Monday, 5 March 2018

Winter Climbing in Northern Ireland

'Real' winter, for the first time since 2013, has made an appearance in Ireland. The first week of March 2018 saw temperatures consistently below 0 for days on end, and a fair bit of snowfall.
This means one thing to climbers in the North – ice in the Mournes and Glenariff. Carpe diem (or perhaps carpe ligo).

I was due to fly to Glasgow on 2 March, to meet up with Conor Gilmour, see an Elbow concert and maybe go winter climbing in the highlands. With a red weather warning in place for Glasgow this was looking unlikely, so arrangements were made to go take a look at Glenariff as a backup plan and investigate the possibility of frozen waterfalls. In the meantime, the snow allowed some unusual Pursuits such as cross-country skiing around Edenderry and along the Lagan.

Winter comes to Edenderry.
That Porsche isn't going anywhere in a hurry
Cross-country skiing at the Giant's Ring

Skiing in Edenderry
 Glenariff is one of the nine glens of Antrim and boasts numerous waterfalls streaming off the plateau. These occasionally freeze to give good ice but the low altitude and proximity of the sea makes this uncommon. On 2 March they were well frozen. Peter Hughes, Sarah McAleavey, Stuart Abraham and I met up at the Spar in Martinstown (where no coffee was available due to a frozen water supply) at 9.30 and headed into the glen, rewarded with the view of numerous frozen watercourses. We parked up in a layby under something that looked good and wandered up the hillside, in a state of disbelief and with the air of cautious pessimism that accompanies any winter climbing attempt on this island.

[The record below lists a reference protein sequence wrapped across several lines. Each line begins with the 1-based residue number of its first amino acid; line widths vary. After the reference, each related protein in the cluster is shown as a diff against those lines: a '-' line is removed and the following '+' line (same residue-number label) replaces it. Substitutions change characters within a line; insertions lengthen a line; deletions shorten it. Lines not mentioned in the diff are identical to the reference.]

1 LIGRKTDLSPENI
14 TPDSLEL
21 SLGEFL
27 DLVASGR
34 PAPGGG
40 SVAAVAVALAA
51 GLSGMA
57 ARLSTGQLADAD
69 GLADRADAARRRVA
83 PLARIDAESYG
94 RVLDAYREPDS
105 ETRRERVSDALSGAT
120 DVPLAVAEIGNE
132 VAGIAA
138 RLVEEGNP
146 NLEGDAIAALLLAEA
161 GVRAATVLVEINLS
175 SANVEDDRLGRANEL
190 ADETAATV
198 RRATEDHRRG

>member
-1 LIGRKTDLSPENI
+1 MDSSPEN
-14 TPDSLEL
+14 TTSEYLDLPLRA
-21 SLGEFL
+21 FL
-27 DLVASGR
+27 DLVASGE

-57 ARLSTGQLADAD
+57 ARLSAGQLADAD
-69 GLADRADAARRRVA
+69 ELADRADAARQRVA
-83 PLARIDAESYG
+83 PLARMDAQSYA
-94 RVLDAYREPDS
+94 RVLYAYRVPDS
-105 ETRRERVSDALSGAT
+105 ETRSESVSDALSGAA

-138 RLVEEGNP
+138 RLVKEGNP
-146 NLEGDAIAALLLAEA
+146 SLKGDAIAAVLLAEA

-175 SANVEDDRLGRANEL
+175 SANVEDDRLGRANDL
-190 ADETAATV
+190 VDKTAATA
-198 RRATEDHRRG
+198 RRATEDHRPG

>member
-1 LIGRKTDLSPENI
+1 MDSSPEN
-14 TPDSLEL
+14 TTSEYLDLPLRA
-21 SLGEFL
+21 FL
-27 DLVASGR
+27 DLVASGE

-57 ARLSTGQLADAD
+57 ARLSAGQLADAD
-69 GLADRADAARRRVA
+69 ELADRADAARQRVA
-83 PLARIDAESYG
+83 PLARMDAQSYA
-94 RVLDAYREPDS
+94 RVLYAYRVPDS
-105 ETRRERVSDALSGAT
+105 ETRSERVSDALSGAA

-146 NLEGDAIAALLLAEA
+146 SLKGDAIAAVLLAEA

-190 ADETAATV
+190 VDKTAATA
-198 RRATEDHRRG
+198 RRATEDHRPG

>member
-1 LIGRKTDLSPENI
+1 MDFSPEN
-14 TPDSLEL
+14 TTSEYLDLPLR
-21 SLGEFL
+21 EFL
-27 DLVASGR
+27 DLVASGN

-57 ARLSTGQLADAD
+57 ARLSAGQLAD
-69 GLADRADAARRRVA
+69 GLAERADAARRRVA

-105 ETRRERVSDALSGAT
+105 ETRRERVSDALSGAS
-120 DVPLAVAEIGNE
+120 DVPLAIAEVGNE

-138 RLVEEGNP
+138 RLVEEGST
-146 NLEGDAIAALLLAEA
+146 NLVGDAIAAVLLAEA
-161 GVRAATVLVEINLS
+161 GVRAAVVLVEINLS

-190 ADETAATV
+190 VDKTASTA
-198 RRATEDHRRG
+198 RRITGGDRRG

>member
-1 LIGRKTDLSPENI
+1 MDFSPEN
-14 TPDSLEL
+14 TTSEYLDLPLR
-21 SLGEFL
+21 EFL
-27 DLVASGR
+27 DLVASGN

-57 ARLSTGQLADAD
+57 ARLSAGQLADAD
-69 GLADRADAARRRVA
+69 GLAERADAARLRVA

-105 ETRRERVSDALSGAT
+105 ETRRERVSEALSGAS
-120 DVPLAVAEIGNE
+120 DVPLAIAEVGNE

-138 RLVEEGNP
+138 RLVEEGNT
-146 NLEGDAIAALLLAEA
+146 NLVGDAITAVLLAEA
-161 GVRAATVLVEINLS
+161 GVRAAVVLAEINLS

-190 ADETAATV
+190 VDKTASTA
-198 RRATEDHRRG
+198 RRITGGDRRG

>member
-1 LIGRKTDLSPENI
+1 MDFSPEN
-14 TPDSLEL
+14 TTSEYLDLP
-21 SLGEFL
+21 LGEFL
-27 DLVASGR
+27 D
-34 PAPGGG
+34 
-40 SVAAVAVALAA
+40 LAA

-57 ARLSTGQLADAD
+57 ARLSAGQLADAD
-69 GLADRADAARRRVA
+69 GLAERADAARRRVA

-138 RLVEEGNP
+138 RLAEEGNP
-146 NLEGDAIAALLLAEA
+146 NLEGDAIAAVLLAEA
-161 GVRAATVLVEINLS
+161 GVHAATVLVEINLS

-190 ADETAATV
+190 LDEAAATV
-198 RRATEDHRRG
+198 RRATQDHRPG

Approaching 'The Mane'

A ten minute walk up the hillside brought us to what turned out to be ‘The Mane’, first climbed in 1981 (and not many times since) but Martin Manson and Eddie Cooper. This provided two pitches of perfect plastic ice which even took full length ice screws. Heavy winds at the top resulted in numerous weird and wonderful frond-like features in the ice. Fantastic. Buoyed by this, we returned to the road and moved on to have a go at the classic ‘The Grey Mare’s Tails’ 500 m further up the valley.
Peter on P1 of 'The Mane'

Sarah on 'The Mane'

Stuart on 'The Mane'

Roadside ice climbing in Antrim. Surreal. Caught up in the moment, I went awry. On the scramble up the hillside to the waterfall I followed Stuart up an ill-advised mossy, grassy, dodgy unfrozen turf scramble. Halfway up Peter appeared behind me, took one look at it, and decided to go round. I stupidly thought “sure I’ve come this far…” and carried on. Shortly thereafter I found myself standing on a tuft of turf which gave way, leaving my scrabbling at blades of grass before tumbling backwards, head over heels, bouncing on my head and tailbone and coming to a rest 7m below in a tree. It took a moment or two to figure out if I was injured but (extremely) fortunately it turned out that this was confined to a very unhappy right ankle. Thankfully I’d left my helmet on from the previous climb.
Not a great photo but I fell from where Stuart is to where the photo was taken from.
Stuart is here retrieving my ice axes

I rang Stuart who came back done, recovered my axes from 7m above and escorted me back down to the road where I hobbled back to the car and watch the other three climb ‘The Grey Mare’s Tails’ through binoculars. It looked like a fantastic climb with two well frozen pitches of quality ice (the bottom wasn’t fully formed) and if it ever freezes again I’ll be right back on it.